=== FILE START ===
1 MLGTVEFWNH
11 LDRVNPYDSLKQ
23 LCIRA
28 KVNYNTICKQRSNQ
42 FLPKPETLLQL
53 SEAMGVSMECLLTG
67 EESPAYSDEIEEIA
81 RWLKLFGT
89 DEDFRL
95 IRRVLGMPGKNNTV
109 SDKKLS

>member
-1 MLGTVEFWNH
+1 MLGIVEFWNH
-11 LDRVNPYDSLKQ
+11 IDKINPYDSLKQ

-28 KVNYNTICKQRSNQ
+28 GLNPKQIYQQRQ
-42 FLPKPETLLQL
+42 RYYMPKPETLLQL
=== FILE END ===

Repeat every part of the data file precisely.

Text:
1 MLGTVEFWNH
11 LDRVNPYDSLKQ
23 LCIRA
28 KVNYNTICKQRSNQ
42 FLPKPETLLQL
53 SEAMGVSMECLLTG
67 EESPAYSDEIEEIA
81 RWLKLFGT
89 DEDFRL
95 IRRVLGMPGKNNTV
109 SDKKLS

>member
-1 MLGTVEFWNH
+1 MLGIVEFWNH
-11 LDRVNPYDSLKQ
+11 IDKINPYDSLKQ

-28 KVNYNTICKQRSNQ
+28 GLNPKQIYQQRQ
-42 FLPKPETLLQL
+42 RYYMPKPETLLQL